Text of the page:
Article open access publication

European Myeloma Network recommendations on the evaluation and treatment of newly diagnosed patients with multiple myeloma

Haematologica, Ferrata Storti Foundation (Haematologica), ISSN 1466-4860

Volume 99, 2, 2014

DOI:10.3324/haematol.2013.099358, Dimensions: pub.1035802531, PMC: PMC3912952, PMID: 24497560,



  1. (1) University Medical Center Freiburg, grid.7708.8
  2. (2) National and Kapodistrian University of Athens, grid.5216.0
  3. (3) Division of Hematology, S. Giovanni Battista Hospital, University of Turin, Italy
  4. (4) Royal Marsden Hospital, grid.424926.f
  5. (5) University of Bologna, grid.6292.f
  6. (6) University Medical Center Utrecht, grid.7692.a
  7. (7) University Hospital Würzburg, grid.411760.5
  8. (8) Aalborg Hospital, grid.27530.33, North Denmark Region
  9. (9) University Hospital Ostrava, grid.412727.5
  10. (10) Canton of St. Gallen-Hospital, grid.413349.8
  11. (11) Wilhelminen Hospital, grid.417109.a
  12. (12) Ankara University, grid.7256.6
  13. (13) Hematology and Oncology, Schön Klinik Starnberger See, Berg, Germany
  14. (14) Kiel University, grid.9764.c
  15. (15) Hematology Unit, Hospital of Cosenza, Italy
  16. (16) Department of Hematology, Rotterdam, Netherlands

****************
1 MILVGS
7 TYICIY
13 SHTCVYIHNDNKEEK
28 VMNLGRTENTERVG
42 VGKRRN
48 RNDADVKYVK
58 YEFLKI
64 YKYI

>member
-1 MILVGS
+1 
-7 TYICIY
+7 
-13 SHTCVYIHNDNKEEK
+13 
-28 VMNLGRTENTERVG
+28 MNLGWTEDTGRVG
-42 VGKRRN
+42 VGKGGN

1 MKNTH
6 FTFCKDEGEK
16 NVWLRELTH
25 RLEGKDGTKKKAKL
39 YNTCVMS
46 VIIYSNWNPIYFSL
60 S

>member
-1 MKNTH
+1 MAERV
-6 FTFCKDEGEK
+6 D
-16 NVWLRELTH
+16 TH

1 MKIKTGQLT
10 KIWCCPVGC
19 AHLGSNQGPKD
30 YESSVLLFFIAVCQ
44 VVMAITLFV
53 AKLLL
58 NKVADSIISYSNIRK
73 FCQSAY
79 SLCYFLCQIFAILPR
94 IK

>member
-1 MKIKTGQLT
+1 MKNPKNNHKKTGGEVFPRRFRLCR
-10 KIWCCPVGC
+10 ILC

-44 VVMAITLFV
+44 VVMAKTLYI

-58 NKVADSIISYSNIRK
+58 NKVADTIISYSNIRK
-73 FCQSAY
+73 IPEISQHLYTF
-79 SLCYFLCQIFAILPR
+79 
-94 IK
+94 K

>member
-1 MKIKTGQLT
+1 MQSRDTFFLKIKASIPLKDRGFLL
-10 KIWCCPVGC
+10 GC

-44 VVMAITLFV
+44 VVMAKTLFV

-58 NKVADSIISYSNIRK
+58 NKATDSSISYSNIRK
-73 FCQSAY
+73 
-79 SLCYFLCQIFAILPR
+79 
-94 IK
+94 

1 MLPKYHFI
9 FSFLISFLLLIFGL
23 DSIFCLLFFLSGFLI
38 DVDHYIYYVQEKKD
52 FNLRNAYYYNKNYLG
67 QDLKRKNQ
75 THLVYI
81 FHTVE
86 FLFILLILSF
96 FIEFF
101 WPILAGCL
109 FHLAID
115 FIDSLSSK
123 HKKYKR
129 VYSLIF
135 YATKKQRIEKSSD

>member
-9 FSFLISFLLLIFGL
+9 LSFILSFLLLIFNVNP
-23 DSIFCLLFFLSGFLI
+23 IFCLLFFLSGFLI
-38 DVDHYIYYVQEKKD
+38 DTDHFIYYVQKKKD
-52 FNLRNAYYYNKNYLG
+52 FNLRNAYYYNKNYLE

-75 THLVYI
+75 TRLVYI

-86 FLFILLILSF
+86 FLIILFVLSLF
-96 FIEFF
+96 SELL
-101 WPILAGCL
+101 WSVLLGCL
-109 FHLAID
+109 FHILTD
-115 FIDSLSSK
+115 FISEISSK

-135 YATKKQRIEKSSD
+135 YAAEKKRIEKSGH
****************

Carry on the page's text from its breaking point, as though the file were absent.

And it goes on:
Multiple myeloma management has undergone profound changes in the past thanks to advances in our understanding of the disease biology and improvements in treatment and supportive care approaches. This article presents recommendations of the European Myeloma Network for newly diagnosed patients based on the GRADE system for level of evidence. All patients with symptomatic disease should undergo risk stratification to classify patients for International Staging System stage (level of evidence: 1A) and for cytogenetically defined high- versus standard-risk groups (2B). Novel-agent-based induction and up-front autologous stem cell transplantation in medically fit patients remains the standard of care (1A). Induction therapy should include a triple combination of bortezomib, with either adriamycin or thalidomide and dexamethasone (1A), or with cyclophosphamide and dexamethasone (2B). Currently, allogeneic stem cell transplantation may be considered for young patients with high-risk disease and preferably in the context of a clinical trial (2B). Thalidomide (1B) or lenalidomide (1A) maintenance increases progression-free survival and possibly overall survival (2B). Bortezomib-based regimens are a valuable consolidation option, especially for patients who failed excellent response after autologous stem cell transplantation (2A). Bortezomib-melphalan-prednisone or melphalan-prednisone-thalidomide are the standards of care for transplant-ineligible patients (1A). Melphalan-prednisone-lenalidomide with lenalidomide maintenance increases progression-free survival, but overall survival data are needed. New data from the phase III study (MM-020/IFM 07-01) of lenalidomide-low-dose dexamethasone reached its primary end point of a statistically significant improvement in progression-free survival as compared to melphalan-prednisone-thalidomide and provides further evidence for the efficacy of lenalidomide-low-dose dexamethasone in transplant-ineligible patients (2B).

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